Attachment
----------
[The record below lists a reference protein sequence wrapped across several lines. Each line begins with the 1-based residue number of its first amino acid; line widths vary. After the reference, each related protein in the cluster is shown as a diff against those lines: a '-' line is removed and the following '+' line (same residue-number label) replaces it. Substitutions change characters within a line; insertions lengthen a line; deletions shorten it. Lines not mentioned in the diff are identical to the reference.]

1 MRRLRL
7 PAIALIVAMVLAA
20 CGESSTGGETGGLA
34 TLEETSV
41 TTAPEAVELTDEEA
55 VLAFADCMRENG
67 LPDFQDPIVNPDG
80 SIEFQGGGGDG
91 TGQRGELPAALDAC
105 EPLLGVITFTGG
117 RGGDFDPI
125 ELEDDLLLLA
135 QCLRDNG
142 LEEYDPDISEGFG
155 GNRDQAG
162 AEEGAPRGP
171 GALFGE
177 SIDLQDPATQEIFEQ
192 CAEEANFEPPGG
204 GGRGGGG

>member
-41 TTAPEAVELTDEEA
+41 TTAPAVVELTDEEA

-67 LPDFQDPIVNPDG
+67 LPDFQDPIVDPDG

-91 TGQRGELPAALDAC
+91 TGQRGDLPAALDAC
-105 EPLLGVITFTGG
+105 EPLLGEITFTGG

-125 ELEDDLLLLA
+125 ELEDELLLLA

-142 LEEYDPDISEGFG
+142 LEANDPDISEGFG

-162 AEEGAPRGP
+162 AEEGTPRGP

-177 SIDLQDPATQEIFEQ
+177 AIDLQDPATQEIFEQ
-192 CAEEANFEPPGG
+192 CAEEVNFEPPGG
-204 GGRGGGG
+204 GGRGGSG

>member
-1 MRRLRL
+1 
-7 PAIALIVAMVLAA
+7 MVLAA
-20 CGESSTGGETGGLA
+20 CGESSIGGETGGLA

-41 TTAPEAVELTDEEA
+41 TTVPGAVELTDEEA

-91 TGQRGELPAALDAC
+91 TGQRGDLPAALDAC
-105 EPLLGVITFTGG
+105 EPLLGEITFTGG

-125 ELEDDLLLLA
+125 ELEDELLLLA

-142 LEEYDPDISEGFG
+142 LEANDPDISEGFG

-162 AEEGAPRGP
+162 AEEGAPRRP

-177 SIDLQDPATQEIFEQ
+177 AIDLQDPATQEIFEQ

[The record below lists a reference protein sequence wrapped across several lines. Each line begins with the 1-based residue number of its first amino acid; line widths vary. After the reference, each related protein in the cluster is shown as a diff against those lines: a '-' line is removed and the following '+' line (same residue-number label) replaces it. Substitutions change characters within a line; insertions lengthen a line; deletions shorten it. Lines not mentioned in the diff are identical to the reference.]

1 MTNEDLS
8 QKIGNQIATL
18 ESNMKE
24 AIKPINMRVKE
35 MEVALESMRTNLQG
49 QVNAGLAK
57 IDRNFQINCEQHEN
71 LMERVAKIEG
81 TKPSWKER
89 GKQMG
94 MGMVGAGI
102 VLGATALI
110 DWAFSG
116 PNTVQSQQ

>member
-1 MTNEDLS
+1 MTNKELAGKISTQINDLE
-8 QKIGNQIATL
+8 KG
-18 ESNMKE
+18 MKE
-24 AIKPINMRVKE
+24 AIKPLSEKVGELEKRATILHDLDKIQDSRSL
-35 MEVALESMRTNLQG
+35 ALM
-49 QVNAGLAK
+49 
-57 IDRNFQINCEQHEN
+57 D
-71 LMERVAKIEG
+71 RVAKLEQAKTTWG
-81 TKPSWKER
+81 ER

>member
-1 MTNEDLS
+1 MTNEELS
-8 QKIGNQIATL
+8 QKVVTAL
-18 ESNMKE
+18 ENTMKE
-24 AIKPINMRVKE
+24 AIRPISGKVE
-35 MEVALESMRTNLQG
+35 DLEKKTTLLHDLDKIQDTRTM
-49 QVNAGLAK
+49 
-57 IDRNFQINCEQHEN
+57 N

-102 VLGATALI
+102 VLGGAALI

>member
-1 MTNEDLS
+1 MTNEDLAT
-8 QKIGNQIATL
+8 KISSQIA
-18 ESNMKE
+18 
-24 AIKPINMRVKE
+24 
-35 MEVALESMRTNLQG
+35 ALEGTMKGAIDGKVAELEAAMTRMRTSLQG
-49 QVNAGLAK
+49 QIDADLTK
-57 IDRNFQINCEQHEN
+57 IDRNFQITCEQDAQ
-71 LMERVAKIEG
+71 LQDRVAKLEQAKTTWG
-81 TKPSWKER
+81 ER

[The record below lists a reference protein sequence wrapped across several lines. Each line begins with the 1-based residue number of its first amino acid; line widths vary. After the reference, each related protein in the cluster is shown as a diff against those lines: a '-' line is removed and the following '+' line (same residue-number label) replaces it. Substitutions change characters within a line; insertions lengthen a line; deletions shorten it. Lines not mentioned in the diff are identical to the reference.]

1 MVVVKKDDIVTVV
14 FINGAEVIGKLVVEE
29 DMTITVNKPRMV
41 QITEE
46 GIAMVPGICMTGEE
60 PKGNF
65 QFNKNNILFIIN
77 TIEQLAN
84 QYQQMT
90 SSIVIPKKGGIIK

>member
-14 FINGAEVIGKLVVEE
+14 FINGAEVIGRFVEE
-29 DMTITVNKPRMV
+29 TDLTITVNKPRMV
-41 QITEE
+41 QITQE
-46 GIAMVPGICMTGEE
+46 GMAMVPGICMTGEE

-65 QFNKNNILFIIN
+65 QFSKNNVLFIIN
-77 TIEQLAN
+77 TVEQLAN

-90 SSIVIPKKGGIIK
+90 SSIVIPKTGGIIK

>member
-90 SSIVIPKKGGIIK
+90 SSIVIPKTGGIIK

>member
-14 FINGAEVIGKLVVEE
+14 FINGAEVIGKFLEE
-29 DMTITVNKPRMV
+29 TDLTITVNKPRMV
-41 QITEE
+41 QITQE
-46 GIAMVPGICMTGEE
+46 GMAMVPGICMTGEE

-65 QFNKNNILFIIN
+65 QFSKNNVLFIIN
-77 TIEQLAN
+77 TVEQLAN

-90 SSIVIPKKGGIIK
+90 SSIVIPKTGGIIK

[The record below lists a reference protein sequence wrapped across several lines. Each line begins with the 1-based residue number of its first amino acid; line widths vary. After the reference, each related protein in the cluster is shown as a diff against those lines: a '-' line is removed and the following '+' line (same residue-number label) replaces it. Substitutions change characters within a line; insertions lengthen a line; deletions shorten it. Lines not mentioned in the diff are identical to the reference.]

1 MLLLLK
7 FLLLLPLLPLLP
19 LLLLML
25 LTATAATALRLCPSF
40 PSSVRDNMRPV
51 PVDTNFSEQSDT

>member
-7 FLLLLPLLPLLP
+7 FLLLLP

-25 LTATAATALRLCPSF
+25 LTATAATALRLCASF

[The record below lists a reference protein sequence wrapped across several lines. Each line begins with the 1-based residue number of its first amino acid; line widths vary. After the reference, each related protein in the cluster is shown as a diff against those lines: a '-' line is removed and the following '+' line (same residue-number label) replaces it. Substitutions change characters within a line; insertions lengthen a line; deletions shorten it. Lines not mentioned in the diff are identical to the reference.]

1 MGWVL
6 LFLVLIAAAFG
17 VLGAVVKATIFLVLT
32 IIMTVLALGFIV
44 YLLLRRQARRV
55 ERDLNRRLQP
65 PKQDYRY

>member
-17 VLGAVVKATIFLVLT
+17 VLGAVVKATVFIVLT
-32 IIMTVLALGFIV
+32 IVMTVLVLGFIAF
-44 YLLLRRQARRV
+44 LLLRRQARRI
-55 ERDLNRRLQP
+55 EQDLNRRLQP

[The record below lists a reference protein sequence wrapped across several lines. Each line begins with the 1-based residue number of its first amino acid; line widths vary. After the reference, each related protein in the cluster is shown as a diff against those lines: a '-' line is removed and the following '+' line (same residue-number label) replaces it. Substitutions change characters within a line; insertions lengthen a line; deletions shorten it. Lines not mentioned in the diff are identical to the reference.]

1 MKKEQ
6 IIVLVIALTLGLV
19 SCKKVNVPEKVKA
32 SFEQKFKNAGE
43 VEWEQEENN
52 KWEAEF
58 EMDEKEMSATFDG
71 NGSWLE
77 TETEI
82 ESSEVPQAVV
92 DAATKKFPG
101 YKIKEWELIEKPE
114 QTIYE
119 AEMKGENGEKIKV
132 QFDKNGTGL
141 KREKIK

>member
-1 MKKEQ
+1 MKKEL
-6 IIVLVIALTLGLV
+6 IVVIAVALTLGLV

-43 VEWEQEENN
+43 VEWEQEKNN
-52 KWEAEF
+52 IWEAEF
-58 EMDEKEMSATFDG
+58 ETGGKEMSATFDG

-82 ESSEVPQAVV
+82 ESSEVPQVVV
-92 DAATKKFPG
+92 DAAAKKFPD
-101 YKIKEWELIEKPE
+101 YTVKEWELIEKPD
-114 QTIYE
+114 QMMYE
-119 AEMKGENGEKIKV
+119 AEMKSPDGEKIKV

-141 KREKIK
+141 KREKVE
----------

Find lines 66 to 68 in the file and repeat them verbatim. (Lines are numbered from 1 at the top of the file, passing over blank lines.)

8 QKIGNQIATL
18 ESNMKE
24 AIKPINMRVKE